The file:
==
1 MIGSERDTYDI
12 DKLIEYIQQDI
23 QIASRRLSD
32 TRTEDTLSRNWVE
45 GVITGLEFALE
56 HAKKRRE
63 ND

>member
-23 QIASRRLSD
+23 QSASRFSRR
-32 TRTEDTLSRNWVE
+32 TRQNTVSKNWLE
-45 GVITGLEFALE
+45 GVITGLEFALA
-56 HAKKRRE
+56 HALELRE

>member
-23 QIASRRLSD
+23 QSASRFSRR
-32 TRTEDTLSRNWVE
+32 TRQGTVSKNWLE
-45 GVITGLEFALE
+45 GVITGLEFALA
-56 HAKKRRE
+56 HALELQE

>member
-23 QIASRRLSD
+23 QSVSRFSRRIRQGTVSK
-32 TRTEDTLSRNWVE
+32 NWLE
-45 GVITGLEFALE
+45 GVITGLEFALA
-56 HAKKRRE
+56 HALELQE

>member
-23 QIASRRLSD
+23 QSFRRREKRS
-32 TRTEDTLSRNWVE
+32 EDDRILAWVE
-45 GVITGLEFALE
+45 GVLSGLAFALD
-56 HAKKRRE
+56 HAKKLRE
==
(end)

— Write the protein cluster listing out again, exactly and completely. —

1 MIGSERDTYDI
12 DKLIEYIQQDI
23 QIASRRLSD
32 TRTEDTLSRNWVE
45 GVITGLEFALE
56 HAKKRRE
63 ND

>member
-23 QIASRRLSD
+23 QSASRFSRR
-32 TRTEDTLSRNWVE
+32 TRQNTVSKNWLE
-45 GVITGLEFALE
+45 GVITGLEFALA
-56 HAKKRRE
+56 HALELRE

>member
-23 QIASRRLSD
+23 QSASRFSRR
-32 TRTEDTLSRNWVE
+32 TRQGTVSKNWLE
-45 GVITGLEFALE
+45 GVITGLEFALA
-56 HAKKRRE
+56 HALELQE

>member
-23 QIASRRLSD
+23 QSVSRFSRRIRQGTVSK
-32 TRTEDTLSRNWVE
+32 NWLE
-45 GVITGLEFALE
+45 GVITGLEFALA
-56 HAKKRRE
+56 HALELQE

>member
-23 QIASRRLSD
+23 QSFRRREKRS
-32 TRTEDTLSRNWVE
+32 EDDRILAWVE
-45 GVITGLEFALE
+45 GVLSGLAFALD
-56 HAKKRRE
+56 HAKKLRE